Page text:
February 27, 2006,
One frequently hears that terrorists are long-term strategists. They plan in terms of decades, if not centuries. Time is irrelevant to them. No matter what we do, they will have the upper hand, because they have an enduring cause, and the patience to stick with the game plan. It is the same thing we used to hear about the Soviets before their empire collapsed around them. Unless that was all according to plan too.
I have never given the bad guys any special credit for being long-term thinkers. They may talk about executing strategies over decades, but only because they must. Terrorists are weak by definition. If al Qaeda had land armies, air and naval fleets not to mention nuclear weapons they would use them. If they could get the job done quickly, they would. However, since they can't, they counsel patience to their followers, mount attacks when the opportunity arises, and allow us to make a virtue out of their necessity.
But the recent attempted suicide bombing at the massive Abqaiq oil-processing complex in Saudi Arabia shows that Osama bin Laden may be getting a little frustrated with the wait. He is deviating somewhat from his original plan, in which the Saudi oil industry was not to be touched so it would be intact when he took ownership. Now he would just as soon see the oil go up in flames if it speeds up the timetable.
Al Qaeda's initial strategy was laid out in their 1996 declaration of war, which I still consider must reading to understand the current conflict. But most of their plans were thrown out of kilter by our unexpectedly robust response to the 9/11 attacks. We acted forcefully, the hoped-for Muslim uprisings in defense of bin Laden did not take place, and al Qaeda was forced to go deep underground. Since then we have held the initiative and set the terms of the confrontation. Rather than methodically executing a long-term strategy, bin Laden has been forced to make it up as he goes.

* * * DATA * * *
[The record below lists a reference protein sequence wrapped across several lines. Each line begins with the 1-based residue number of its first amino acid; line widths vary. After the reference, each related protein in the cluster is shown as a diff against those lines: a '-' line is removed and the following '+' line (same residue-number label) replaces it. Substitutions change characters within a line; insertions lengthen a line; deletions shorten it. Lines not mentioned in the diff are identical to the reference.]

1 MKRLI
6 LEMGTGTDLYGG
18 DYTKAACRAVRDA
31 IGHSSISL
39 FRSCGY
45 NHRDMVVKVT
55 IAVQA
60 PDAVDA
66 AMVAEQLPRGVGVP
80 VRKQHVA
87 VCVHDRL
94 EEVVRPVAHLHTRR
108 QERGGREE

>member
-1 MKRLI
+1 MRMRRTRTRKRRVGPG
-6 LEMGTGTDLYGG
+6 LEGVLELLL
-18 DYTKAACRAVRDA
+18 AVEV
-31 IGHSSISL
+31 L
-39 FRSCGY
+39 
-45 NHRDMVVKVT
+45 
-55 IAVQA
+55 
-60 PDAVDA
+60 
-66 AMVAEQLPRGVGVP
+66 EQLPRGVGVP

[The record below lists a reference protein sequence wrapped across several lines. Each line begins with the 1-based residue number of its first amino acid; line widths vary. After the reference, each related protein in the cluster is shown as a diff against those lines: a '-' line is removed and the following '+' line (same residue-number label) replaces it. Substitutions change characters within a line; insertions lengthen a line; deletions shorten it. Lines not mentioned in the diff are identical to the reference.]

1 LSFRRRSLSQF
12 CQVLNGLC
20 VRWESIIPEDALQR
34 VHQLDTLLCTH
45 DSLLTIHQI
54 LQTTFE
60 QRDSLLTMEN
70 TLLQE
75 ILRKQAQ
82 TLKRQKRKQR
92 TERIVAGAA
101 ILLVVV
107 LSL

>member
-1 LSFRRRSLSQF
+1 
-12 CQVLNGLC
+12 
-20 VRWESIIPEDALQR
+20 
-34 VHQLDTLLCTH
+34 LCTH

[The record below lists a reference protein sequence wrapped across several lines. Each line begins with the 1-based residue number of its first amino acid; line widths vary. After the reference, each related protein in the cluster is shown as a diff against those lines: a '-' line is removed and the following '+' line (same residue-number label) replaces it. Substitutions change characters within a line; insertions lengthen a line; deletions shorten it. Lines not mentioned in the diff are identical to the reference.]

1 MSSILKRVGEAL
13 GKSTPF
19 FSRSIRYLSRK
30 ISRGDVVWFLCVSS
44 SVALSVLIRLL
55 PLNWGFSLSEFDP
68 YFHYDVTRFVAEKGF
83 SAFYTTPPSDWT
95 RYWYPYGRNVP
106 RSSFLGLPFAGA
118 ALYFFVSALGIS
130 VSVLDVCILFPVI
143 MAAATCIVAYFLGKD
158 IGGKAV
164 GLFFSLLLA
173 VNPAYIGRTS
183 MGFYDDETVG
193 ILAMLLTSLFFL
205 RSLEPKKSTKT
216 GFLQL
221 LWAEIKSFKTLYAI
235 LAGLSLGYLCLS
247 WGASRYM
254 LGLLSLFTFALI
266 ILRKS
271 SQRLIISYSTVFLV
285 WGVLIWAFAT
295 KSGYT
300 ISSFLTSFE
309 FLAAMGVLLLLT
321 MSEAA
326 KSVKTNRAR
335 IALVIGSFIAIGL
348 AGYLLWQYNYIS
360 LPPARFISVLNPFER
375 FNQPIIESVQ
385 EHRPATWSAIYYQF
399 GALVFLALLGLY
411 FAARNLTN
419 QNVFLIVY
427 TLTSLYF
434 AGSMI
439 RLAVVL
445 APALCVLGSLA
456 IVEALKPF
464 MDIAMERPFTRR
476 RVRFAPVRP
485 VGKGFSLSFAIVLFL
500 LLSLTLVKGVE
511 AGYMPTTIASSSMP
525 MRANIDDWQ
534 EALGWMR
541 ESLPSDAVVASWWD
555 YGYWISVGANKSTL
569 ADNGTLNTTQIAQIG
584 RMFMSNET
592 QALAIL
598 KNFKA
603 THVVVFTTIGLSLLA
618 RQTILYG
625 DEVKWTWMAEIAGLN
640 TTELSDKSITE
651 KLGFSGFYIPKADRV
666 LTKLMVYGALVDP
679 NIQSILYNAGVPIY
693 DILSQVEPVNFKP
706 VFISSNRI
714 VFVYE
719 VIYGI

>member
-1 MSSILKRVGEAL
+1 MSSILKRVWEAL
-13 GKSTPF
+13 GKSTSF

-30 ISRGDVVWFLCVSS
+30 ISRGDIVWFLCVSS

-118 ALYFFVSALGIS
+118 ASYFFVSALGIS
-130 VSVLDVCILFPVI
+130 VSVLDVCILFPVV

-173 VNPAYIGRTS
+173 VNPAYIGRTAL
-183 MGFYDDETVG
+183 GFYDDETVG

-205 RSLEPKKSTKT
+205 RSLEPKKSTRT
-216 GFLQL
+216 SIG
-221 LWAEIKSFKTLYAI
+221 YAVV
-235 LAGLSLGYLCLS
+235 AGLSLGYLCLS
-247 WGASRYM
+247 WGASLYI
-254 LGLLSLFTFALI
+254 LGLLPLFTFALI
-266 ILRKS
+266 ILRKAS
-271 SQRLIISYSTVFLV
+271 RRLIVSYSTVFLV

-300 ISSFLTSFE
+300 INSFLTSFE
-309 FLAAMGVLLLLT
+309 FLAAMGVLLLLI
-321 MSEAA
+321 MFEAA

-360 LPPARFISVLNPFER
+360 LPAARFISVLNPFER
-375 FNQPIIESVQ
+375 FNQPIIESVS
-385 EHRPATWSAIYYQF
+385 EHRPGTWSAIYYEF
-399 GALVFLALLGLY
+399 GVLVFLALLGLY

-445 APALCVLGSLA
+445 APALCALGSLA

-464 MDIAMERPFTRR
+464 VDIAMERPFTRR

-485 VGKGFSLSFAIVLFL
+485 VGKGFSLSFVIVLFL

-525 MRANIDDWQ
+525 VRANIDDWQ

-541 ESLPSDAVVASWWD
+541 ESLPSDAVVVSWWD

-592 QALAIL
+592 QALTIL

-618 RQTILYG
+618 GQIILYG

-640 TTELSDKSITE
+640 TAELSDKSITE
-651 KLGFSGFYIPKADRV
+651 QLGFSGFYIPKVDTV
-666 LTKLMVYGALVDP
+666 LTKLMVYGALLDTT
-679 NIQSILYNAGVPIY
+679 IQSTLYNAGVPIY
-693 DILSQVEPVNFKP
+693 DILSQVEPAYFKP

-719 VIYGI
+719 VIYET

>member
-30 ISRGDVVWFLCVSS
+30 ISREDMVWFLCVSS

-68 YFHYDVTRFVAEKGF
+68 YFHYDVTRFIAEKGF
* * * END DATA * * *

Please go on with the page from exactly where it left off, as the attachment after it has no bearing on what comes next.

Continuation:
This was very clearly demonstrated by the attempted oil-complex bombing. Granted, al Qaeda has always known that threatening the global oil supply is a very effective means of attacking the U.S. center of gravity, its economy. An enemy document captured in Afghanistan stated that oil is "the artery of life that provides the West and the Jews with the means of existence, and the oxygen for the Western industry that must be severed."
Yet, this did not mean that the way to sever the lifeline was to go after the Saudi oil industry. Osama was very explicit about this in his 1996 fatwa. "A spread of fighting in these areas would carry the danger of the oil burning which would be detrimental to the economic interests of the Gulf States and the land of the two holy mosques," he wrote, "and in fact to the world economy. Here we pause and urge our brothers the people, the Mujahedin, to preserve that wealth and not to involve it in the battle because it is a great Islamic wealth and a great and important economic power for the coming Islamic state, God willing." Bin Laden was more concerned that in the coming confrontation between the west and his devoted multitude the U.S. itself would destroy the Saudi oil industry "for fear of it falling into the hands of its legitimate owners and to harm its economic rivals in Europe and the Far East."
Now Osama has flip-flopped. According to a post on a jihadist website, terrorists from al Qaeda of the Arabian Peninsula attacked the Abqaiq site at the personal direction of bin Laden. (They also claim to have carried out their bombings successfully, press reports to the contrary being "sheer lies.") Even the failed attacks caused oil prices to jump, and well illustrated our vulnerabilities nicely timed for the recent administration push to highlight government-sponsored alternative energy, and private-sector solutions like thermal depolymerization.
The president called America's addiction to foreign oil "a national security problem," and the terrorists are seeking to accentuate the point. Whereas al Qaeda's previous approach sought to preserve the resource base that Osama expected to inherit, the new strategy seeks to destroy the center of Saudi power, presumably to quicken the downfall of the regime and damage the United States. Bin Laden would rather rule as caliph over a wrecked oil empire than continue to allow the West and the "lackey apostate leaders" of Saudi Arabia to "steal Muslim wealth." Plus, let's face it, it has been ten years since the declaration of war and he is no closer to taking power. It is one thing to talk about the long-term when you are 39, but he is turning 50 next year, and he is in a high-risk occupation. With Young Turks like Zarqawi coming up behind him, Osama knows he has to get something going soon or become a permanent has-been if he lives.
James S. Robbins is author of the forthcoming Last in Their Class: Custer, Picket and the Goats of West Point and an NRO Contributor.